Thursday, May 11, 2017

Understanding Gen-X Homebuyers

                                               Understanding Gen-X Homebuyers

The housing crash was extremely detrimental to the U.S. economy. Years later, many areas of the country are still feeling the effects. Our renowned persistence is beginning to pay off, though. People are beginning to buy and sell again, often at the best rates since the crash. The group making the biggest comeback is the very one that was hit hardest during the crash – generation X.


Why the Crash Hit Gen-X Hard

Most Gen-Xers had been homeowners for about 10 years when the housing market crashed. Ten years is the amount of time the average person will keep a home, so many of these individuals were trying to recoup their investments right before home values fell. As the crash happened, they were not only unable to sell their homes, they also had greatly diminished equity, effectively costing them multiple thousands in lost investment. Some were forced to sell their homes at rock bottom prices while others couldn’t sell at all. Those people either had to stay where they were or face foreclosure.  


Making a Comeback

Fortunately, the economic turnaround has been strong. Lawrence Run, chief economist for the National Association of Realtors, explains that the total rise in home values since 2011 has been more than 41 percent. He also noted that the steady incline has gone a long way to help enough people build equity and trade up to a better home.

In recent years, millennials have made up the bulk of home sales at around 34 percent. They were largely too young to be affected by the housing crash, meaning they didn’t have to make up ground, which left them open to purchase more quickly, and, in turn, the market has evolved to appeal to them more.


Gen-X homebuyers aren’t quitting. In 2014, they accounted for 28 percent of the market. That’s only 2 percent behind baby boomers, who sat at 30. It’s becoming a much closer race, which means the market will need to become more equalized rather than specialized.


The biggest problem with Gen-X and homeownership is student loans. On average, they carry $5,000 more in loans than millennials, totaling $30,000 and $25,000, respectively. This debt makes it hard for both generations to save up for down payments or home upgrades.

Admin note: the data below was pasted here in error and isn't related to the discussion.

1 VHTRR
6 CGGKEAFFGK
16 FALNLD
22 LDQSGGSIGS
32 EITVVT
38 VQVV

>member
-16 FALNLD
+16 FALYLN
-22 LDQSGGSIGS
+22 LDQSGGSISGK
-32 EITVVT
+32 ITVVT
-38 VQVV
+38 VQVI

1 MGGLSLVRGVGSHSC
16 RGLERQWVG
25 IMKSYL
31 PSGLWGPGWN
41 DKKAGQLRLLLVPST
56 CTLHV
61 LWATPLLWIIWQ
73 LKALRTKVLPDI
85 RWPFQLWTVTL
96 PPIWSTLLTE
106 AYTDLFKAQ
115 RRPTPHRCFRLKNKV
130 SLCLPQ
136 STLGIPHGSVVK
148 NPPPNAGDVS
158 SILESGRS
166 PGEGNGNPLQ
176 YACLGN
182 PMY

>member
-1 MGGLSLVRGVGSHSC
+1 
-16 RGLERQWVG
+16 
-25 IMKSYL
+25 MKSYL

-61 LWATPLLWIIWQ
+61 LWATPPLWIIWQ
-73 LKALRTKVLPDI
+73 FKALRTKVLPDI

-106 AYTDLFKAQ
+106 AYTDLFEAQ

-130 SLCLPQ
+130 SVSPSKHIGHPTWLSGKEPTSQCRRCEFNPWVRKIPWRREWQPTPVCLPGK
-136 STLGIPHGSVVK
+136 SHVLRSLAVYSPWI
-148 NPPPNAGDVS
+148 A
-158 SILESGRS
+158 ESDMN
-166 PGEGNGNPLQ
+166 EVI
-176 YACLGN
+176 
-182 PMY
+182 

Everyone felt pangs from the depressed housing market to some degree, and Gen-Xers in particular will be gun-shy about jumping back into the real estate market, but better numbers mean positive changes throughout the industry. Expect more people to expand their home ownership opportunities in the current, thriving market.


Spring Cleaning for a Healthier Home

                                              Spring Cleaning for a Healthier Home
As the weather warms up, many of us find ourselves motivated to freshen up our homes. Spring cleaning isn’t just good for appearances. You can turn your house into a healthier home by following these easy tips.
Update the Insulation
If you have an older home, it’s almost impossible to know exactly what kind of insulation is hiding in your walls. Many types are inefficient or unhealthy and you should replace them. The first step is to have a professional examine your existing insulation. They’ll be able to determine what sort of insulation your home has without exposing you to anything harmful, like asbestos.
There’s another benefit to replacing your insulation beyond safety – savings. New insulation can dramatically reduce your monthly power bill. The savings can pay for the installation quickly. Plus, updated insulation will draw buyers and make it easier to get top dollar for your home, should you decide to sell.
Order a Mold Inspection
The problem with mold is that for most of us, out of sight equals out of mind. Many homeowners don’t even consider mold a problem until it’s already visible. Instead of waiting to see it, hire a professional to check your home for mold. Not only will it keep your family safer, it will be less expensive to eliminate the problem early versus when it gets out of hand.
Choose Excellent Paints
Many homeowners repaint during the spring. This is a great way to add a personal touch to your space and increase your home’s value, but you need to be careful about what kinds of paint you use. Paints and stains account for as much as 9 percent of volatile organic compound emissions every year, according to the EPA. Select low-VOC varieties to minimize the harmful chemicals in your home.
Take Off Your Shoes
Shoes harbor lots of harmful bacteria in addition to dirt and debris. Though you can sweep and mop some of it away, some bacteria can stick around carpets. Wearing shoes inside your home spreads outdoor contaminants throughout it. Always take off your shoes in the entryway or mudroom to contain dirt and keep your house clean.
Add Green
Live plants serve double duty by brightening your space and purifying the air. Certain plants will remove chemicals (like formaldehydes) from your indoor environment. Some plants, like aloe vera, also have other convenient uses like treating burns and small cuts. Make sure you choose plant varieties that aren’t toxic to your pets.